Comparative effects of hypnotic suggestion and imagery instruction on bodily awareness

Clement Apelian, Frédérique de Vignemont, Devin B. Terhune

Research output: Contribution to specialist publicationArticle

1 Citation (Scopus)
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Bodily awareness is informed by both sensory data and prior knowledge. Although misleading sensory signals have been repeatedly shown to affect bodily awareness, only scant attention has been given to the influence of cognitive variables. Hypnotic suggestion has recently been shown to impact visuospatial and sensorimotor representations of body-part size although the mechanisms subserving this effect are yet to be identified. Mental imagery might play a causal or facilitative role in this effect, as it has been shown to influence body awareness in previous studies. Nonetheless, current views ascribe only an epiphenomenal role to imagery in the implementation of hypnotic suggestions. This study compared the effects of hypnotic suggestion and imagery instruction for influencing the visuospatial and sensorimotor aspects of body-size representation. Both experimental manipulations produced significant increases (elongation) in both representations compared to baseline, although the effects were larger in the hypnotic suggestion condition. The effects of both manipulations were highly correlated across participants, suggesting overlapping mechanisms. Self-reports suggested that the use of voluntary imagery did not significantly contribute to the efficacy of either manipulation. Rather, top-down effects on body representations seem to be partly driven by response expectancies, spontaneous imagery, and hypnotic suggestibility in both conditions. These results are in line with current theories of suggestion and raise fundamental questions regarding the mechanisms driving the influence of cognition on body representations.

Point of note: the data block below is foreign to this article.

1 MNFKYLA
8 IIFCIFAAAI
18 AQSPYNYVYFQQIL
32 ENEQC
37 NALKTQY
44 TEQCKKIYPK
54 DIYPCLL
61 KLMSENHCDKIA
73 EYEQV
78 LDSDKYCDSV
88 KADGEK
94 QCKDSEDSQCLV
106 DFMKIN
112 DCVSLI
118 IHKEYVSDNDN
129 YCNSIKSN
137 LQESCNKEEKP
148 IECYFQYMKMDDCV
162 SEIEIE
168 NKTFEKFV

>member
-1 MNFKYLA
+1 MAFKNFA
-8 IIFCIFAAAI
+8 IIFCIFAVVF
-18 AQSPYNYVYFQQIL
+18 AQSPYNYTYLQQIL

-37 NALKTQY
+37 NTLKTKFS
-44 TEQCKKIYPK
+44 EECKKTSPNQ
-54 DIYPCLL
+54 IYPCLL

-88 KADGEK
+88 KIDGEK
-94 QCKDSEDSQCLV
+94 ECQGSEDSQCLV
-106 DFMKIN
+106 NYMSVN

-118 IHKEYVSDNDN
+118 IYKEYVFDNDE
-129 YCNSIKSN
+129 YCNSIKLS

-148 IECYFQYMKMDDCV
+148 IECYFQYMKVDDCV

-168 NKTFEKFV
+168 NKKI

Original languageEnglish
Specialist publicationConsciousness and Cognition
Publication statusPublished - Feb 2023


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